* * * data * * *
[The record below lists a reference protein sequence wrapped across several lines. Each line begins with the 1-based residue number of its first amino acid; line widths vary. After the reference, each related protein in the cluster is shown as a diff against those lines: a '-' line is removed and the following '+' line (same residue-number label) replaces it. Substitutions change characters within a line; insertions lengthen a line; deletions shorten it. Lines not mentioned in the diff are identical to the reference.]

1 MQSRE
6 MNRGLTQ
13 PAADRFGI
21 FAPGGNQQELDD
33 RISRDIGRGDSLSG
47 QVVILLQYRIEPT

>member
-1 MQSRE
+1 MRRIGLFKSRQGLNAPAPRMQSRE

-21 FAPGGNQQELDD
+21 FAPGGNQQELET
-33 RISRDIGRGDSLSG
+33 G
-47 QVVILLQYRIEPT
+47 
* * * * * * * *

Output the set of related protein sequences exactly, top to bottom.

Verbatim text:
[The record below lists a reference protein sequence wrapped across several lines. Each line begins with the 1-based residue number of its first amino acid; line widths vary. After the reference, each related protein in the cluster is shown as a diff against those lines: a '-' line is removed and the following '+' line (same residue-number label) replaces it. Substitutions change characters within a line; insertions lengthen a line; deletions shorten it. Lines not mentioned in the diff are identical to the reference.]

1 MQSRE
6 MNRGLTQ
13 PAADRFGI
21 FAPGGNQQELDD
33 RISRDIGRGDSLSG
47 QVVILLQYRIEPT

>member
-1 MQSRE
+1 MRRIGLFKSRQGLNAPAPRMQSRE

-21 FAPGGNQQELDD
+21 FAPGGNQQELET
-33 RISRDIGRGDSLSG
+33 G
-47 QVVILLQYRIEPT
+47 